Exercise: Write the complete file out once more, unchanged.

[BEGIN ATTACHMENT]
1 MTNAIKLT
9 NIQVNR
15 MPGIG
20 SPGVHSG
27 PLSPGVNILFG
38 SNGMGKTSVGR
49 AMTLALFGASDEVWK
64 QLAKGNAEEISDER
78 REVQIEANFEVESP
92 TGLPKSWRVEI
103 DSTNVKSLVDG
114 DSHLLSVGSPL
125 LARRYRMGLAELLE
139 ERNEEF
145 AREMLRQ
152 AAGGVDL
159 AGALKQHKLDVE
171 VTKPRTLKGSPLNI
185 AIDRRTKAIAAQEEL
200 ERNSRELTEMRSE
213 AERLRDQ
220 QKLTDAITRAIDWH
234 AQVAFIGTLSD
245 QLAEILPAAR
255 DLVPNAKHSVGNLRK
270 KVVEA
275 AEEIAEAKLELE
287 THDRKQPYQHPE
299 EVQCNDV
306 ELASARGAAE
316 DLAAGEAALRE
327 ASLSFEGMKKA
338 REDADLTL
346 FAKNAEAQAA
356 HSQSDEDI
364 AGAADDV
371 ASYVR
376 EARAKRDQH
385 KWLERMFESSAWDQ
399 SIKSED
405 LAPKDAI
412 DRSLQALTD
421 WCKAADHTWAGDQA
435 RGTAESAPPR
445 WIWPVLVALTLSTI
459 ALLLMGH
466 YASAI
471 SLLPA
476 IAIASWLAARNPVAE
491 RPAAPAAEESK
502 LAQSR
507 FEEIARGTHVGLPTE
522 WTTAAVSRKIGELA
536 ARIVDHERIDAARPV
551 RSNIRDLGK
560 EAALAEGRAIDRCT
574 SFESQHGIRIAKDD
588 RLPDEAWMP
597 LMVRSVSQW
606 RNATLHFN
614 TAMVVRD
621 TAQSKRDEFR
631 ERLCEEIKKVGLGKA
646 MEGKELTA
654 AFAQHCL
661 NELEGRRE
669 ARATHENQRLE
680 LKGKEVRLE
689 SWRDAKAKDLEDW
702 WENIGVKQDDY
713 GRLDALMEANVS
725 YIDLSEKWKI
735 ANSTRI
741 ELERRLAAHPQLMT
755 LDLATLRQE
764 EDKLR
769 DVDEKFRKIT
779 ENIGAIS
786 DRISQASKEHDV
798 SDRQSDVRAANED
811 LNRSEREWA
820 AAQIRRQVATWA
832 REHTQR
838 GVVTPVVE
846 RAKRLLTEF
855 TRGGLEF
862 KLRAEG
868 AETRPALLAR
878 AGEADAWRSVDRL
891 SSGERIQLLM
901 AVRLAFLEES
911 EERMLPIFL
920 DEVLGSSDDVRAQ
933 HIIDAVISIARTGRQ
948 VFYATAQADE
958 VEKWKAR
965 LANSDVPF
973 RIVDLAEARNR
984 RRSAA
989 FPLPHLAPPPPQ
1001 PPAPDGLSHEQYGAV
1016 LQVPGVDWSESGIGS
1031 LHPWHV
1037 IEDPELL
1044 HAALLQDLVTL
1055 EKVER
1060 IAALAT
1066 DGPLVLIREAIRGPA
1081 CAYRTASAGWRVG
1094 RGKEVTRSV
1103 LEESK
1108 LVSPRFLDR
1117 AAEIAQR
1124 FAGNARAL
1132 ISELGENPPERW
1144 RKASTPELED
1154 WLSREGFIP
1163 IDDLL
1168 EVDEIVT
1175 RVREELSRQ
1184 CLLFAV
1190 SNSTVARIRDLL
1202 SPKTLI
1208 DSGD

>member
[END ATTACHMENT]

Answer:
1 MTNAIKLT
9 NIQVNR
15 MPGIG
20 SPGVHSG
27 PLSPGVNILFG
38 SNGMGKTSVGR
49 AMTLALFGASDEVWK
64 QLAKGNAEEISDER
78 REVQIEANFEVESP
92 TGLPKSWRVEI
103 DSTNVKSLVDG
114 DSHLLSVGSPL
125 LARRYRMGLAELLE
139 ERNEEF
145 AREMLRQ
152 AAGGVDL
159 AGALKQHKLDVE
171 VTKPRTLKGSPLNI
185 AIDRRTKAIAAQEEL
200 ERNSRELTEMRSE
213 AERLRDQ
220 QKLTDAITRAIDWH
234 AQVAFIGTLSD
245 QLAEILPAAR
255 DLVPNAKHSVGNLRK
270 KVVEA
275 AEEIAEAKLELE
287 THDRKQPYQHPE
299 EVQCNDV
306 ELASARGAAE
316 DLAAGEAALRE
327 ASLSFEGMKKA
338 REDADLTL
346 FAKNAEAQAA
356 HSQSDEDI
364 AGAADDV
371 ASYVR
376 EARAKRDQH
385 KWLERMFESSAWDQ
399 SIKSED
405 LAPKDAI
412 DRSLQALTD
421 WCKAADHTWAGDQA
435 RGTAESAPPR
445 WIWPVLVALTLSTI
459 ALLLMGH
466 YASAI
471 SLLPA
476 IAIASWLAARNPVAE
491 RPAAPAAEESK
502 LAQSR
507 FEEIARGTHVGLPTE
522 WTTAAVSRKIGELA
536 ARIVDHERIDAARPV
551 RSNIRDLGK
560 EAALAEGRAIDRCT
574 SFESQHGIRIAKDD
588 RLPDEAWMP
597 LMVRSVSQW
606 RNATLHFN
614 TAMVVRD
621 TAQSKRDEFR
631 ERLCEEIKKVGLGKA
646 MEGKELTA
654 AFAQHCL
661 NELEGRRE
669 ARATHENQRLE
680 LKGKEVRLE
689 SWRDAKAKDLEDW
702 WENIGVKQDDY
713 GRLDALMEANVS
725 YIDLSEKWKI
735 ANSTRI
741 ELERRLAAHPQLMT
755 LDLATLRQE
764 EDKLR
769 DVDEKFRKIT
779 ENIGAIS
786 DRISQASKEHDV
798 SDRQSDVRAANED
811 LNRSEREWA
820 AAQIRRQVATWA
832 REHTQR
838 GVVTPVVE
846 RAKRLLTEF
855 TRGGLEF
862 KLRAEG
868 AETRPALLAR
878 AGEADAWRSVDRL
891 SSGERIQLLM
901 AVRLAFLEES
911 EERMLPIFL
920 DEVLGSSDDVRAQ
933 HIIDAVISIARTGRQ
948 VFYATAQADE
958 VEKWKAR
965 LANSDVPF
973 RIVDLAEARNR
984 RRSAA
989 FPLPHLAPPPPQ
1001 PPAPDGLSHEQYGAV
1016 LQVPGVDWSESGIGS
1031 LHPWHV
1037 IEDPELL
1044 HAALLQDLVTL
1055 EKVER
1060 IAALAT
1066 DGPLVLIREAIRGPA
1081 CAYRTASAGWRVG
1094 RGKEVTRSV
1103 LEESK
1108 LVSPRFLDR
1117 AAEIAQR
1124 FAGNARAL
1132 ISELGENPPERW
1144 RKASTPELED
1154 WLSREGFIP
1163 IDDLL
1168 EVDEIVT
1175 RVREELSRQ
1184 CLLFAV
1190 SNSTVARIRDLL
1202 SPKTLI
1208 DSGD

>member